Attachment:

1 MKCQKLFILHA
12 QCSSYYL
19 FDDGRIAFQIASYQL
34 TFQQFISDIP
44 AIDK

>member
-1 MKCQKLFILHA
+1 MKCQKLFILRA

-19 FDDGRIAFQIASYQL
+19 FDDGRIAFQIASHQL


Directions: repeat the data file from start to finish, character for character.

1 MKCQKLFILHA
12 QCSSYYL
19 FDDGRIAFQIASYQL
34 TFQQFISDIP
44 AIDK

>member
-1 MKCQKLFILHA
+1 MKCQKLFILRA

-19 FDDGRIAFQIASYQL
+19 FDDGRIAFQIASHQL